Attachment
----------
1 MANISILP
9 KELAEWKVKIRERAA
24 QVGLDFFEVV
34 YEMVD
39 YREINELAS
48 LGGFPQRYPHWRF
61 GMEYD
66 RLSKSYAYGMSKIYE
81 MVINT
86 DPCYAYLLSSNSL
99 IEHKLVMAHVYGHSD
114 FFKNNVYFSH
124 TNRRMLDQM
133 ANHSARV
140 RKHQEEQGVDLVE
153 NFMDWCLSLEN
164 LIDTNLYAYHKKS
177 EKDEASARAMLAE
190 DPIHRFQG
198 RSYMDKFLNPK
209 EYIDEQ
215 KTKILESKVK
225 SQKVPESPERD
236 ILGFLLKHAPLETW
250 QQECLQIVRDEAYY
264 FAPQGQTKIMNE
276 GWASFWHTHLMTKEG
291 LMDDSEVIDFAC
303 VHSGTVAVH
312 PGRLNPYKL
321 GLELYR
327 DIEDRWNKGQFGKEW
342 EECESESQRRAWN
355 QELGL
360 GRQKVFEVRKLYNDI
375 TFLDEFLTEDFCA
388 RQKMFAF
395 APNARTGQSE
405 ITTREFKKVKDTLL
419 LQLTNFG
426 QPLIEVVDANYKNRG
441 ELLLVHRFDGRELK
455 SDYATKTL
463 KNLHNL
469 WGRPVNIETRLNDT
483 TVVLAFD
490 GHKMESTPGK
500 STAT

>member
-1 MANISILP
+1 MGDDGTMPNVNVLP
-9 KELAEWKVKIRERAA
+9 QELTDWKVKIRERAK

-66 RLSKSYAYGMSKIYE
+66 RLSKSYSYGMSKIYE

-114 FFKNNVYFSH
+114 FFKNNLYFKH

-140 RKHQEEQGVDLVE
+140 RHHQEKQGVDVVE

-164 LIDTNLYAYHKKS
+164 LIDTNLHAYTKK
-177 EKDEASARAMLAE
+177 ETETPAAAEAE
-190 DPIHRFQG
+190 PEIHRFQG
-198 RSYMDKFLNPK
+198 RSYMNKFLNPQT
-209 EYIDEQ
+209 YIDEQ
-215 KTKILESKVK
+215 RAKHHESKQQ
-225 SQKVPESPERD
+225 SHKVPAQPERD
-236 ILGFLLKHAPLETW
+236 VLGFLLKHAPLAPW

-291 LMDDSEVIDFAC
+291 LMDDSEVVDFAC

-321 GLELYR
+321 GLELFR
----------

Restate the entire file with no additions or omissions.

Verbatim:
1 MANISILP
9 KELAEWKVKIRERAA
24 QVGLDFFEVV
34 YEMVD
39 YREINELAS
48 LGGFPQRYPHWRF
61 GMEYD
66 RLSKSYAYGMSKIYE
81 MVINT
86 DPCYAYLLSSNSL
99 IEHKLVMAHVYGHSD
114 FFKNNVYFSH
124 TNRRMLDQM
133 ANHSARV
140 RKHQEEQGVDLVE
153 NFMDWCLSLEN
164 LIDTNLYAYHKKS
177 EKDEASARAMLAE
190 DPIHRFQG
198 RSYMDKFLNPK
209 EYIDEQ
215 KTKILESKVK
225 SQKVPESPERD
236 ILGFLLKHAPLETW
250 QQECLQIVRDEAYY
264 FAPQGQTKIMNE
276 GWASFWHTHLMTKEG
291 LMDDSEVIDFAC
303 VHSGTVAVH
312 PGRLNPYKL
321 GLELYR
327 DIEDRWNKGQFGKEW
342 EECESESQRRAWN
355 QELGL
360 GRQKVFEVRKLYNDI
375 TFLDEFLTEDFCA
388 RQKMFAF
395 APNARTGQSE
405 ITTREFKKVKDTLL
419 LQLTNFG
426 QPLIEVVDANYKNRG
441 ELLLVHRFDGRELK
455 SDYATKTL
463 KNLHNL
469 WGRPVNIETRLNDT
483 TVVLAFD
490 GHKMESTPGK
500 STAT

>member
-1 MANISILP
+1 MGDDGTMPNVNVLP
-9 KELAEWKVKIRERAA
+9 QELTDWKVKIRERAK

-66 RLSKSYAYGMSKIYE
+66 RLSKSYSYGMSKIYE

-114 FFKNNVYFSH
+114 FFKNNLYFKH

-140 RKHQEEQGVDLVE
+140 RHHQEKQGVDVVE

-164 LIDTNLYAYHKKS
+164 LIDTNLHAYTKK
-177 EKDEASARAMLAE
+177 ETETPAAAEAE
-190 DPIHRFQG
+190 PEIHRFQG
-198 RSYMDKFLNPK
+198 RSYMNKFLNPQT
-209 EYIDEQ
+209 YIDEQ
-215 KTKILESKVK
+215 RAKHHESKQQ
-225 SQKVPESPERD
+225 SHKVPAQPERD
-236 ILGFLLKHAPLETW
+236 VLGFLLKHAPLAPW

-291 LMDDSEVIDFAC
+291 LMDDSEVVDFAC

-321 GLELYR
+321 GLELFR